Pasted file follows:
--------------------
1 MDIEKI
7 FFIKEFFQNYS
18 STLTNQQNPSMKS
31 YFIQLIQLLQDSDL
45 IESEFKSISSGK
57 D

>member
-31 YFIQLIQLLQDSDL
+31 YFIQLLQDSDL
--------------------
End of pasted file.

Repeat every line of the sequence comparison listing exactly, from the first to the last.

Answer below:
1 MDIEKI
7 FFIKEFFQNYS
18 STLTNQQNPSMKS
31 YFIQLIQLLQDSDL
45 IESEFKSISSGK
57 D

>member
-31 YFIQLIQLLQDSDL
+31 YFIQLLQDSDL